The industry continues to make progress in the fight against robocalling – even though we still have a long way to go (Reader Forum)
Robocalls are the number one complaint to the Federal Communications Commission (FCC), comprising roughly 60% of all complaints to the organization. In the past three years alone, the number of robocalls has doubled to an estimated more than 50 billion calls per year in the US, which equates to an astounding 15 robocalls per person per month.
With the severity of robocalls only getting worse, the FCC has made the fight to crack down on robocalling one of its top priorities, mandating that service providers adopt new technology that can determine if a call is legitimate. The technology and framework, STIR-SHAKEN was developed by the Internet Engineering Task Force (IETF), Alliance for Telecommunications Industry Solutions (ATIS) and the SIP Forum to authenticate telephone calls end-to-end and make sure they are coming from legitimate sources.
In recent years, and over the past year especially, there has been significant progress made on implementing STIR-SHAKEN as a critical tool in combatting robocalling.
The following are a few of the key milestones that have recently taken place.
- In February 2017, ATIS/SIP Forum NNI Task Force introduced the STIR-SHAKEN framework.
- In May 2018, the FCC accepted recommendations on the STIR-SHAKEN framework.
- In late 2018, FCC Chairman Ajit Pai directs all of the major service providers to implement the STIR-SHAKEN standards to combat robo and spoofed calling.
- In March 2019, Ribbon Communications (my company) hosted a STIR-SHAKEN Summit that included representatives from 40 North American service providers gathering together to address the robocalling issue.
- In May 2019, the US Senate overwhelmingly passed the Telephone Robocall Abuse Criminal Enforcement and Deterrence or TRACED Act to help curb robocalling. The TRACED Act would impose fines of as much as $10,000 per call on those who knowingly defy the rules.
- In June 2019, the FCC voted to allow service providers to block robocalls by default versus the previous longstanding requirement of having their customers opt-in.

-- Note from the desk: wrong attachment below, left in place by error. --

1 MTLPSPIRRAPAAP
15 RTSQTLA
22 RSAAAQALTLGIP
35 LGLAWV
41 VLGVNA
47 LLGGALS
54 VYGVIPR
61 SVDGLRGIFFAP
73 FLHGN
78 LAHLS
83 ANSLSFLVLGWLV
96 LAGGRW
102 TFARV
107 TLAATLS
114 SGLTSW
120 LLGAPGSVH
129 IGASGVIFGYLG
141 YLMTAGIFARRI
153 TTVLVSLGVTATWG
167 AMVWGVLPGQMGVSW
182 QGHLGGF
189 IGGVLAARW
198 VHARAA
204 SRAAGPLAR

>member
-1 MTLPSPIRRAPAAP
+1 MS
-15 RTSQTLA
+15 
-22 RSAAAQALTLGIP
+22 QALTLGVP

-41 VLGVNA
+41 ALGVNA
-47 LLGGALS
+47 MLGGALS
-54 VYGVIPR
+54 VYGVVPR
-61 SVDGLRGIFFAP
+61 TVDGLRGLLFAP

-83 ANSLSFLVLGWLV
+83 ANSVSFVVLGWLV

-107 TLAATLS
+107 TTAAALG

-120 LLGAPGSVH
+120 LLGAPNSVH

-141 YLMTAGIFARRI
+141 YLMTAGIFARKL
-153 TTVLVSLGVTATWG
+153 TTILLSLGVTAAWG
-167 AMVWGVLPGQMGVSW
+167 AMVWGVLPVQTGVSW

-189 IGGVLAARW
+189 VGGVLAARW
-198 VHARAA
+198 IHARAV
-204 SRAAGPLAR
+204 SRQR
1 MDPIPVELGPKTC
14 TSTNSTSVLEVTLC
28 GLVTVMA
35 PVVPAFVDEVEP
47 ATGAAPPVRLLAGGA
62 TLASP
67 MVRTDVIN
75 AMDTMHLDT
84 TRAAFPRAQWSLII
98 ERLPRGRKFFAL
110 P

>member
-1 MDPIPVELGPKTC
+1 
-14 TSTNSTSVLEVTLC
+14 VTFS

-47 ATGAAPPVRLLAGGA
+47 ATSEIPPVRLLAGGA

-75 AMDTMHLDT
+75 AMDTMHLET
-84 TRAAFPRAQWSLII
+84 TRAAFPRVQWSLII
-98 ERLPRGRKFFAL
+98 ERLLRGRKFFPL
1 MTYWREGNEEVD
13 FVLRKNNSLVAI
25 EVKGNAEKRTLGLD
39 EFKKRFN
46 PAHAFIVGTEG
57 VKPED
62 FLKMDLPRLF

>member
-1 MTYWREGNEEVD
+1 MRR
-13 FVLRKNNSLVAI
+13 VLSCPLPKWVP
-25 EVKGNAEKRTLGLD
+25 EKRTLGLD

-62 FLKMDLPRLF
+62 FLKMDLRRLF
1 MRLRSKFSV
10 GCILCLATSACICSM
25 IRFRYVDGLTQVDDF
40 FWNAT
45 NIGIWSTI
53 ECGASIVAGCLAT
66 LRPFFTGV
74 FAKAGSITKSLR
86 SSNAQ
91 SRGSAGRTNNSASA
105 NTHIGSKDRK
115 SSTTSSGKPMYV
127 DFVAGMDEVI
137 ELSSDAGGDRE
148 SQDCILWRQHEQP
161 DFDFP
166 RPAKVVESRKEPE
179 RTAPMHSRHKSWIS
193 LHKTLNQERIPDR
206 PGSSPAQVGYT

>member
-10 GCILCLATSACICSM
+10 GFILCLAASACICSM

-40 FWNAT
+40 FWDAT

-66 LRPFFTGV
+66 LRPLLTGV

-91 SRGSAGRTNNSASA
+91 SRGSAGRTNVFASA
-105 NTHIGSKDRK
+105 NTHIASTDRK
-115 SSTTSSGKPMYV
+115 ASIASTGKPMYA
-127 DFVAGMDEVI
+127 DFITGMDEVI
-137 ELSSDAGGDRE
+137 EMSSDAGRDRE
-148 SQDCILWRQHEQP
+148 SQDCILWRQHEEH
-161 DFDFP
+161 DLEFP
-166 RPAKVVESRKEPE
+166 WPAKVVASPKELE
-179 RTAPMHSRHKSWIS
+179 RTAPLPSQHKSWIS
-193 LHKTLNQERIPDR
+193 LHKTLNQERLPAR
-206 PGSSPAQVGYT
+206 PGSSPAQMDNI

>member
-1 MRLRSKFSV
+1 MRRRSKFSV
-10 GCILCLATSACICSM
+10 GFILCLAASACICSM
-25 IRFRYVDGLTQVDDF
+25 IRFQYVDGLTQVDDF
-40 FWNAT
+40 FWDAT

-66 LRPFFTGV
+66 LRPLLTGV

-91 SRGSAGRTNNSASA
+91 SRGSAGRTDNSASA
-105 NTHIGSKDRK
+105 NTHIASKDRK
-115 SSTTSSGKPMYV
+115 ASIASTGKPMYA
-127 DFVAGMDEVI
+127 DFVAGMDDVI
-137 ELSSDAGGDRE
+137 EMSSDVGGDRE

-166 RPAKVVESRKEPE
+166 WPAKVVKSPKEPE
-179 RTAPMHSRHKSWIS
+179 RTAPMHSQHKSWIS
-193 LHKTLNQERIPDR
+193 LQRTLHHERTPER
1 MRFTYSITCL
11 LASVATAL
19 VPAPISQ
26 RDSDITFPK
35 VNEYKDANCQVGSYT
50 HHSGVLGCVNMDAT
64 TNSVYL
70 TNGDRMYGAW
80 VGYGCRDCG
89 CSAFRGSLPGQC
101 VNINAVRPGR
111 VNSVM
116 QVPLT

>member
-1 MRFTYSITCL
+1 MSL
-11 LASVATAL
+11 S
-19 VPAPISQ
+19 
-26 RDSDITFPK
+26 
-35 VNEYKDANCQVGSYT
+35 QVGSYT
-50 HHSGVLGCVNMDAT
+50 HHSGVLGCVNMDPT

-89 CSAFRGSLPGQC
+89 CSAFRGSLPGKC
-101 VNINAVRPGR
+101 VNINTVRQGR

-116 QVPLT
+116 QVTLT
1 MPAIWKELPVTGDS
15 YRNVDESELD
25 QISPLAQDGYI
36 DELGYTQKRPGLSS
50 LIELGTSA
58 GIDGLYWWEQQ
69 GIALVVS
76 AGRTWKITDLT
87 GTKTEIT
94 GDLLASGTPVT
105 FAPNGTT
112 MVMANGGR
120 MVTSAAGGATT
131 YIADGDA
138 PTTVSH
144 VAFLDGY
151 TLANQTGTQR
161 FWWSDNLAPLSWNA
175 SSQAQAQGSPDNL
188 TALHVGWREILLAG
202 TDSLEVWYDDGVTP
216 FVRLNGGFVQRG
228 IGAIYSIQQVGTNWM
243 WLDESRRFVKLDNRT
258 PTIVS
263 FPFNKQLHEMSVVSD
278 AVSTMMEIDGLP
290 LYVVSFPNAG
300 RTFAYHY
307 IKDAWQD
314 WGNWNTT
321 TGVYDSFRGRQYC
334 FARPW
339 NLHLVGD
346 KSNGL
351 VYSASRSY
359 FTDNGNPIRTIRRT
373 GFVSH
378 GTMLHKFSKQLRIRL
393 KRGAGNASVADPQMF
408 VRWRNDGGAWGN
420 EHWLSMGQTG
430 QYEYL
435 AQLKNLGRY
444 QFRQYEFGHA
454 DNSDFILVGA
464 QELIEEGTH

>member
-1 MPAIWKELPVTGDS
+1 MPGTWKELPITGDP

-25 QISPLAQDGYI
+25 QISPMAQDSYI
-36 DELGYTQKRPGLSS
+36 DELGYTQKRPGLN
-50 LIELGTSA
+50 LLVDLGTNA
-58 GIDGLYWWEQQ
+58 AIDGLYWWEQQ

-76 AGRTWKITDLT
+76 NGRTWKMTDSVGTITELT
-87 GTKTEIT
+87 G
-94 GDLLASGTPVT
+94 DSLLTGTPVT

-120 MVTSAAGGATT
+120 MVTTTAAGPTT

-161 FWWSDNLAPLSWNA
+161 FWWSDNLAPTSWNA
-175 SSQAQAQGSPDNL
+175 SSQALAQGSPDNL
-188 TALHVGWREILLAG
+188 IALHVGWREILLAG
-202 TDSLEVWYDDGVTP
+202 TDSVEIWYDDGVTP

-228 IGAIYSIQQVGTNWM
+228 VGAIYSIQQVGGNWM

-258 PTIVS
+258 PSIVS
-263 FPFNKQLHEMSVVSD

- In July 2019, the FCC convened its STIR-SHAKEN Summit hosted by Chairman Pai to identify challenges associated with the deployment of the STIR/SHAKEN framework and how to overcome them. Attendees included service providers of all sizes and special interest groups such as the American Association of Retired Persons (AARP), whose members are often the victims of robocalling and spoofing scams.
- In December 2019 President Donald Trump signed the TRACED act into law.
- In March 2020, FCC Chairman Pai issued a statement mandating service providers to implement STIR-SHAKEN by June 2021.
What does all of this legislative activity mean for service providers and, more importantly, consumers who continue to be impacted by nuisance calls? It means that we are making progress, but we still have a long way to go. With the support of the US government, the FCC, and the telecom industry, service providers and vendors have taken strategic steps to design and implement a comprehensive robocall mitigation solution that will provide desperately-sought relief to millions of consumers. And based on the progress made in the US, other countries like Canada, Australia and Singapore have also stepped up their efforts to fight robocalling and other European countries are showing interest as well.
In addition to implementing STIR-SHAKEN, there are other critical factors that service providers must address if they will be successful in mitigating the robocalling issue. While STIR-SHAKEN addresses the signing and verification of calls, it does not address things like who is originating the calls? Is it my subscriber? Is it from the Do Not Originate list? What is the reputation of the caller based on historical calling patterns? What is the context of this specific session? Or where did the call originate and terminate?
To address these and other vital issues, service providers need to augment STIR-SHAKEN with analytics as a key part of their robocalling tool kit. Service providers can leverage analytics to score each call based on a variety of factors. These factors include: how many calls a given number places within a specified period of time, the reputation of the originating service provider, and the reputation of the company or individual making the calls.
Combining STIR-SHAKEN with call analytics will go a long way in complementing the great governmental, industry, legislative and technological progress that has been made over the past few years in addressing the robo and nuisance calling issue. Together we can all work together on a common goal of restoring the public’s trust in the public telephone network.
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